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Oregon Chapter Celebrates Third-Year Scholars

Posted on Saturday, June 15, 2019

On Wednesday, May 22, Ann and Ron Emmerson graciously opened their home in Portland to welcome 60 ARCS members and donors, along with representatives from our three university partners as we toasted our third-year scholars. 

Each of the third-year scholars wrote a statement about the impact of their research and they were shared orally with all in attendance.  Here is a sampling of the areas of their research:

  • developing more effective treatments for Parkinson’s Disease 
  • improving hurricane forecasting capabilities 
  • developing clean fuels for the future using modular, solar-driven methane processing technologies 
  • understanding the role of toxins causing infections and diseases and ways toxins may actually be useful in defenses against bioterrorism or to deliver drugs more effectively into humans
  • understanding dune erosion due to hurricanes or nor’easters and how to mitigate those changes 
  • improving light-emitting technologies to reduce energy consumption 
  • ecological restoration and forest resilience after fires and timber harvest 
  • brain mechanisms underlying tolerance to opioids
  • Phytoplankton’s influence in the oceans 
  • postpartum breast cancer in young woman within 10 years of weaning 
  • understanding the global carbon cycles and their effects on climates 
  • using toxicity testing and DNA sequencing to understand the impacts of nanotechnologies to help us implement nanotechnologies without undesirable impacts 
  • Elucidating mechanisms of Alzheimer’s Disease by studying the impacts of age, diet, and hormones in the aging brain
  • defining fundamental pathways preserving genome integrity by repairing DNA damage and preventing infertility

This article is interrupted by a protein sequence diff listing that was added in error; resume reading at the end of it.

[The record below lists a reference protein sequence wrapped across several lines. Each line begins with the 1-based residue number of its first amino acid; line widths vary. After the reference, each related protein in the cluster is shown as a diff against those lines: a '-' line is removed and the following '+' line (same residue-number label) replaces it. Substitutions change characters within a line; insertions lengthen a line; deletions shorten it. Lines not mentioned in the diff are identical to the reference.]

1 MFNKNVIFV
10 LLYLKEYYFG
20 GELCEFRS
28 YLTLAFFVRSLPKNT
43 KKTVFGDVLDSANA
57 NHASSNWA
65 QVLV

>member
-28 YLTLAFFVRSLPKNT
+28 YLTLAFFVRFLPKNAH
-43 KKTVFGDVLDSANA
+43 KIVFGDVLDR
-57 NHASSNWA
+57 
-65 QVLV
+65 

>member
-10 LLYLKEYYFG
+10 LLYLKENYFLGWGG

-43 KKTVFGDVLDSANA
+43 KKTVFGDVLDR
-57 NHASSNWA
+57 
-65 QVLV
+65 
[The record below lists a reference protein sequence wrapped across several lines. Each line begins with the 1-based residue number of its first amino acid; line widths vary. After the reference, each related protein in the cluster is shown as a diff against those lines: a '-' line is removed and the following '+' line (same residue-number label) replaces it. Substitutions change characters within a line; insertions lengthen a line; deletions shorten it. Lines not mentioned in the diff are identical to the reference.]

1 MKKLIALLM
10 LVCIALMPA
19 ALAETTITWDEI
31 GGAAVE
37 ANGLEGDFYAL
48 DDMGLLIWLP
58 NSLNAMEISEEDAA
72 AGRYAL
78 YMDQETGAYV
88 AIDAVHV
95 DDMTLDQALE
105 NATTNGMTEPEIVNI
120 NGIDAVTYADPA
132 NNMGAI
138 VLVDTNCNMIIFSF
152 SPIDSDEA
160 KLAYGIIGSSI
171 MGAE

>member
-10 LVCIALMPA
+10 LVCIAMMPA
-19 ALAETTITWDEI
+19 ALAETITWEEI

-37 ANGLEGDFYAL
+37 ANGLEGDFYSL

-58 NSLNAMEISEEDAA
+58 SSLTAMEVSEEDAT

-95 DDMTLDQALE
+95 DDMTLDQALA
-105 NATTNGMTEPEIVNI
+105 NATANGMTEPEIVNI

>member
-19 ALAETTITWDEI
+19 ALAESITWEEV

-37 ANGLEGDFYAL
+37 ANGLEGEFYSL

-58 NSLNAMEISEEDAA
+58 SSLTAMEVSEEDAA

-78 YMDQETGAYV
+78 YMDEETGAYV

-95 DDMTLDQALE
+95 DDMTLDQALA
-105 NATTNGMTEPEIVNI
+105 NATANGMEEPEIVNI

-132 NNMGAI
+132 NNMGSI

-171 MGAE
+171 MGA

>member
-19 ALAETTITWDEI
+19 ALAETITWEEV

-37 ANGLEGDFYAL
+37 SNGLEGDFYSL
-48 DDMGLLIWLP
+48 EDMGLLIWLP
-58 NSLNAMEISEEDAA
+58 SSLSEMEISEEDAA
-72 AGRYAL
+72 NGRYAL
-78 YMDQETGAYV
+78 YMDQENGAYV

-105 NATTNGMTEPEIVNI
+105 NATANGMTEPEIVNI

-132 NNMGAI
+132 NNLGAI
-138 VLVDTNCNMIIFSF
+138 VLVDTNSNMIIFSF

• developing new tools to study the metabolism in brains, using fluorescent protein biosensors to better understand when and why things go wrong
  • electrical engineering, with a focus on hardware advances for biomedical sensing, consumer electronics, and 5G communication
  • understanding glial cells’ relationship to brain diseases such as MS
  • investigating species’ abilities to adapt to unpredictable environments, aiding in their survival 
  • screening fungi associated with Oregon Douglas Fir trees for human health applications in medicinal drugs
  • understanding comorbid PTSD and addiction and developing pharamacological strategies and treatments
  • understanding the effects of ocean acidification on oysters and their ultimate harvest and methods to reduce ocean acidification

The breadth and depth of the scholars’ research renews our hopes for improved futures on many fronts.  It is an honor to be able to support such brilliant researchers in such a wide variety of fields of scientific, engineering, and medical endeavors.

The evening was artfully planned by Laurie Griff and Janis Harrison, with help from Kathleen Ames, Joan Foley, and Anne Weaver.